Internet Sales Tax Looks Likely
It looks like Internet shoppers could be slapped with sales taxes when purchasing online. The U.S. Senate is likely to pass the Marketplace Fairness Act, depending on a vote Monday, which requires all retailers on the Internet to assess sales taxes based on the states the items are shipped to, reported CNN. The next step would be passing the Republican-dominated House, after which it would become law. According to White House spokesperson Jay Carney, President Obama is in favor of the bill.
Currently, consumers are mostly able to purchase goods from websites without paying sales tax. The law says that stores must collect sales tax only on items sent to states where the store has a physical presence, say a brick-and-mortar store or a distribution center. States that charge sales tax frequently have differing rates that are dependent on the type of products being purchased. For example, sales tax on alcohol may be higher than dental equipment, or even non-existant, such as with groceries.
To put it simply, the laws are outdated. The Supreme Court last addressed the situation back in 1992, when e-commerce was in its infancy.
In the majority of states that collect sales taxes, the consumers purchasing the products online from a different state must pay a Use Tax. It falls to shoppers to keep track of what they purchase and pay the tax when filing their tax return. However, consumers often ignore this responsibility or are unaware of it, plus it is a law difficult to enforce. As laws already exist mandating Americans pay for unpaid sales tax, individuals who support the bill perceive the tax as already existing and the bill as simply a more efficient system to collect existing taxes.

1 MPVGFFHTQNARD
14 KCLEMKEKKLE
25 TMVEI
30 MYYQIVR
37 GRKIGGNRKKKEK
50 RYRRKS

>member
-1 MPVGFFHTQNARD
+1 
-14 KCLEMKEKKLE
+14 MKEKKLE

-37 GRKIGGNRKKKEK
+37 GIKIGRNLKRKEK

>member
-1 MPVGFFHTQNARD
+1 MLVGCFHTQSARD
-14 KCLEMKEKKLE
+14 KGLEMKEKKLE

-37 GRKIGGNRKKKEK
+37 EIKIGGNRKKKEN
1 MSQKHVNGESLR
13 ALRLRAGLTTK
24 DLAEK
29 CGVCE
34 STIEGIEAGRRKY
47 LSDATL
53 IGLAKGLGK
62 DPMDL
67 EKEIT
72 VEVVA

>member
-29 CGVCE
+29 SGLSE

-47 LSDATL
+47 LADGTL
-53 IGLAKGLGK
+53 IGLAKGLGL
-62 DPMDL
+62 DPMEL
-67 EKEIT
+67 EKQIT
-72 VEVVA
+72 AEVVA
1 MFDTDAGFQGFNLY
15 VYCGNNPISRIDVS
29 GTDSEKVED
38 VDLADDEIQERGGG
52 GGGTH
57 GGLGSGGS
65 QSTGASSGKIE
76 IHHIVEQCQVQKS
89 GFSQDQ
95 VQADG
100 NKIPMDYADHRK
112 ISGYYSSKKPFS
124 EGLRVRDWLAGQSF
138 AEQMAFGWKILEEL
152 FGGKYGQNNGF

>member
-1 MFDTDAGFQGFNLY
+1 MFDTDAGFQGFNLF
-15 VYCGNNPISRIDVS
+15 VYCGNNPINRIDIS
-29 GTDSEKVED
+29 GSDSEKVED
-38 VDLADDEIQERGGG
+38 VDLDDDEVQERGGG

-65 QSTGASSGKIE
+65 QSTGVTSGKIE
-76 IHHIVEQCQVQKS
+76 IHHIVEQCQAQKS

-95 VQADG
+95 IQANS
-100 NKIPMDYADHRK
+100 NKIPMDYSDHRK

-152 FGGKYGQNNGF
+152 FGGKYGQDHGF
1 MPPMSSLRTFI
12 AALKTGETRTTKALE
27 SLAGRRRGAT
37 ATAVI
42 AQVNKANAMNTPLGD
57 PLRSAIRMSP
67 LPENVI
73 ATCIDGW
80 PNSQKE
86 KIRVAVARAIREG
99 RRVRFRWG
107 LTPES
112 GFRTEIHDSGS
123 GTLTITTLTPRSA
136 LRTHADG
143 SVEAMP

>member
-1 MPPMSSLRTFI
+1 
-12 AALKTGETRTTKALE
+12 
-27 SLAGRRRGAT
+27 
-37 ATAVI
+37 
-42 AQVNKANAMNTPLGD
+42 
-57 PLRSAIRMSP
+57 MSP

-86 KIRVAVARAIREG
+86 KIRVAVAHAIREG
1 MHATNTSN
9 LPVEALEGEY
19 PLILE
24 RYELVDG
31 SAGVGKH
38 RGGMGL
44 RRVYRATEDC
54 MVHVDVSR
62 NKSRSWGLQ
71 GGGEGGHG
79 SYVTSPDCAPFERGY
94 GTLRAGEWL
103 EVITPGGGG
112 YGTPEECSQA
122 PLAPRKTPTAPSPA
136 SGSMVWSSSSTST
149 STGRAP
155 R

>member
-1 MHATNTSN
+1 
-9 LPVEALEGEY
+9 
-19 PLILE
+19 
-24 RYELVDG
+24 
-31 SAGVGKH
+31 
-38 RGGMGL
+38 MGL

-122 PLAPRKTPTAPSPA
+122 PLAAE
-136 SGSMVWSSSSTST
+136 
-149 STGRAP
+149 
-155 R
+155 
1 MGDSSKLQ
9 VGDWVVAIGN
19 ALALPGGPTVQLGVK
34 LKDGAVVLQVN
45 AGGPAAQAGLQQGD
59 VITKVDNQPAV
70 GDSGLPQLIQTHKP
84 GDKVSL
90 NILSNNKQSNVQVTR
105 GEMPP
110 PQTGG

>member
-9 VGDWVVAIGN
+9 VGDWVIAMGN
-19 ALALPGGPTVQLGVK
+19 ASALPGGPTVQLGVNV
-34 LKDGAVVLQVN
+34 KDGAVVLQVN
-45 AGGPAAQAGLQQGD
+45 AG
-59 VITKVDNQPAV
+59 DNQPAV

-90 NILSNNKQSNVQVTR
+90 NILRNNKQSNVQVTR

Supported by giant retailers, Internet behemoth Amazon, small brick-and-mortar businesses, a range of Republicans and Democrats, and President Obama, the bill may level the playing field for digital and physical retailers, especially as businesses expand into having a physical presence in most states, such as Target and Amazon. Proponents argue the tax will topple the unfair advantage that online-only stores currently enjoy.
The charge against the change includes auction site eBay, whose sellers can conduct a great deal of out-of-state sales, and anti-tax advocates who claim the tax will only make online businesses suffer.
The U.S. Department of Commerce reports that 2012 witnessed $225.5 billion in online sales. The National Conference of State Legislators estimate that states could have brought in $23 billion in sales tax revenue off these expenditures.
Consumers who live in states with no sales tax will not be assessed a tax, but companies based in those states will be required to charge sales taxes for the goods shipped to states with sales taxes. The tax will be collected at the same level as the tax paid if the product had been bought in a local store.
The earliest the change could be made would be Oct. 1, 2013. If the bill passes, states will face some requirements before companies are forced to collect state sales tax. Thus far, 22 states have started the process under the Streamlined Sales and Use Tax Agreement, which is helping states to streamline their tax laws and regulations.